• 2016: Should I buy or should I wait?

    2016: Should I buy or should I wait?

    As we move through the 2nd quarter of 2016, it’s a good time to reflect on the performance of the property market around Australia as we now have sufficient sales data emerging for analysis on the market so far. 

    We should remember that buying property takes a longer term view and in the case of first time buyers, getting a foot on the property ladder is the most important step.

    When you consider the typical home loan is generally taken out for the longer term, such as 25-30 years, the granular effect of what suburb, property-type or street to buy in is not as significant in the short term as actually getting started.  When you overlay that with the price growth of property over sustained periods, the specific local or current market conditions tend to become absorbed over the longer period anyway.

    I would characterise the current Australian property landscape as providing good opportunities for buyers, with median prices supporting a robust market, however with the benefit of a modest price correction from the recent high investor driven market.

     So far in 2016, we have seen more of a convergence of the various property markets in Australia – with median price growth lowering in the stronger markets of Melbourne and Sydney, whilst the markets of Adelaide, Brisbane and Canberra have consolidated the positive results of the past year. 

    Sydney in particular, has felt the impact of lower prices but remains generally constrained by a chronic property shortage, which still characterises the local market as rising rents for houses and units over the past year continue. This general demand for rental accommodation is well ahead of supply and is consequently impacting on upward pressure on house rents across most capital cities.

    Investor loans now account for 45.9% (Source: Australian Bureau of Statistics, February 2016) of all lending for residential property nationally. The New South Wales investor market share of that states local residential lending remains the highest of all the states at 51.8%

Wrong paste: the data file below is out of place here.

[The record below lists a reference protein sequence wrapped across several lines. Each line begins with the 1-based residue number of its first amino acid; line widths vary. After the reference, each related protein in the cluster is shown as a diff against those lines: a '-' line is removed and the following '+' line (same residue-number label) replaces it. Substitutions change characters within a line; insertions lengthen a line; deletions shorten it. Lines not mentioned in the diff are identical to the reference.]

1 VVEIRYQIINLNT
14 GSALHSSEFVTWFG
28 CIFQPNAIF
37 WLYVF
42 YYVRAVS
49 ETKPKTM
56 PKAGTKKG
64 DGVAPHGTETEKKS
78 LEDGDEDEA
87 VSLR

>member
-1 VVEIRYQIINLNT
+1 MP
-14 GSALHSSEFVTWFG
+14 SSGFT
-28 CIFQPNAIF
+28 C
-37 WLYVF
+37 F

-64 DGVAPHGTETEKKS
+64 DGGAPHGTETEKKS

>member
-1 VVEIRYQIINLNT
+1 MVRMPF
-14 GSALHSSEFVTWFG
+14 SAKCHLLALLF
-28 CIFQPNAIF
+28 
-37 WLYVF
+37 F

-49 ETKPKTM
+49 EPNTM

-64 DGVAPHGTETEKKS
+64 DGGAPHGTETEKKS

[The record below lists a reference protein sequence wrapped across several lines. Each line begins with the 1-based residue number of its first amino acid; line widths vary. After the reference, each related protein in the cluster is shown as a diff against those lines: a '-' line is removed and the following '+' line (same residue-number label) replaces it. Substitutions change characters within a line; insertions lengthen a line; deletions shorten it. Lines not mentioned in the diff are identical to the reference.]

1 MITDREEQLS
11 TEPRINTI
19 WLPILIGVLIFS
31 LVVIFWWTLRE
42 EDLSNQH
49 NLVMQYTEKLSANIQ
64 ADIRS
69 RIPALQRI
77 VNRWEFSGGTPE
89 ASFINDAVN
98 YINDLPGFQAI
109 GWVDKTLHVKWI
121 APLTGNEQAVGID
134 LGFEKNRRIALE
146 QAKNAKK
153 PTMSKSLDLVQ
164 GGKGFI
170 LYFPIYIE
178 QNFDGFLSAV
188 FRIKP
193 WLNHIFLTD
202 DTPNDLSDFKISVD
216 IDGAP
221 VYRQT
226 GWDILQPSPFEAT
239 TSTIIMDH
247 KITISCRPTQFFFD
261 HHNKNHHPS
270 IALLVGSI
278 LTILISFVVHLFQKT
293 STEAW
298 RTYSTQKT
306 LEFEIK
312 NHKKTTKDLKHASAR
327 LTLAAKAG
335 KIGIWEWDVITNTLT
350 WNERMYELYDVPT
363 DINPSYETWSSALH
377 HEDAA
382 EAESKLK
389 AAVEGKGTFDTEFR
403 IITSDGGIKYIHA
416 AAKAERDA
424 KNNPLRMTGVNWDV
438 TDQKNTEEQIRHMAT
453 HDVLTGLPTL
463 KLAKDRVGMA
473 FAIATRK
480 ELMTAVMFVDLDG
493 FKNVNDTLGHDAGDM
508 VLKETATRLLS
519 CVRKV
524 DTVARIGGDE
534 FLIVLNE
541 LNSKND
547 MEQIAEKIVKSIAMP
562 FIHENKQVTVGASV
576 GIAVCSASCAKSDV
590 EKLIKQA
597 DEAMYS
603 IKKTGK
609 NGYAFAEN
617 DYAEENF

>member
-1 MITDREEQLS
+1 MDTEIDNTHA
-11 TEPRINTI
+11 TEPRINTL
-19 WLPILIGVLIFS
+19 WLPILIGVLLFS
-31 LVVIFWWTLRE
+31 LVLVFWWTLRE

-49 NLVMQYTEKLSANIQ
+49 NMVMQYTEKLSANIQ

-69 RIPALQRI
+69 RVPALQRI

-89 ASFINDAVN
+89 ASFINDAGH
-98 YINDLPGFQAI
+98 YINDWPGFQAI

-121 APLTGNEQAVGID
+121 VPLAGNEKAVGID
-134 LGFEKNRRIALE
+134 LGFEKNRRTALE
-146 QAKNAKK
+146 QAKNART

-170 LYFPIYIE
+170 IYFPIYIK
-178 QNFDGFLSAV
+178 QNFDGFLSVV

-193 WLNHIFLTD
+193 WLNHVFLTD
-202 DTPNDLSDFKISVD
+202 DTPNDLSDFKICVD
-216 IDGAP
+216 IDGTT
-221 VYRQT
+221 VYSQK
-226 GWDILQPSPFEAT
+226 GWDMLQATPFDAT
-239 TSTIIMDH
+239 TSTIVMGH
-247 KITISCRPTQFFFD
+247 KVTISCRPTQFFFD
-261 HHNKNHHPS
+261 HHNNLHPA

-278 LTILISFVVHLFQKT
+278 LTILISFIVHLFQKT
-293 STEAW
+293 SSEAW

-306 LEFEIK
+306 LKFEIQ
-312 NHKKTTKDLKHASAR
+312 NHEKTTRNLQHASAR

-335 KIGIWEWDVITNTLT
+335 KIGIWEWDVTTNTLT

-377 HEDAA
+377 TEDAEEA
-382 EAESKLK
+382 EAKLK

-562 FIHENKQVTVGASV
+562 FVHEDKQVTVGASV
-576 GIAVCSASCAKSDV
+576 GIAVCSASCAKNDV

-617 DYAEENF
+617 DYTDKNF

Australian Bureau of Statistics (ABS) data indicates that residential investor lending is now reviving and consolidating which reflects the continued strong underlying appetite by investors for residential property.

    With the unemployment rate now under 6%, low interest rates from the RBA likely for the medium-long term and housing price growth set to remain moderate, the opportunity for home ownership remains positive.   

    Once again, property ownership should be considered over the longer term and making that first step may seem daunting at the time, but once you are in the market you have the additional potential to leverage that property growth over time.     

    Fundamentally, we have a situation where the investor is driving property sales on the strength of their rental returns from their tenants, potentially people just like you. Perhaps it’s time you paid your own place off, instead of theirs?

    Good luck!


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    About the author

    • Andrew Wilson

      Dr. Andrew Wilson, Senior Economist for Fairfax-owned Australian Property Monitors and Domain.com.au is our numbers man on The Great Australian Dream. As a leading commentator on the Australian property market, specialising in housing market analysis, Andrew has a strong following with weekly columns in the Sydney Morning Herald and Melbourne Age.

      Throughout the series, Andrew will help home buyers understand what the numbers really mean and reveal the forces driving the Australian property market whilst breaking down the jargon along the way. Dr Andrew Wilson has previously held senior property and construction research positions within industry, academia and government as well as holding a PhD and Masters in Research in Housing Market Economics.

      Andrew Wilson

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    This information is general in nature and has been prepared without taking your objectives, needs and overall financial situation into account. For this reason, you should consider the appropriateness of the information to your own circumstances and, if necessary, seek appropriate professional advice.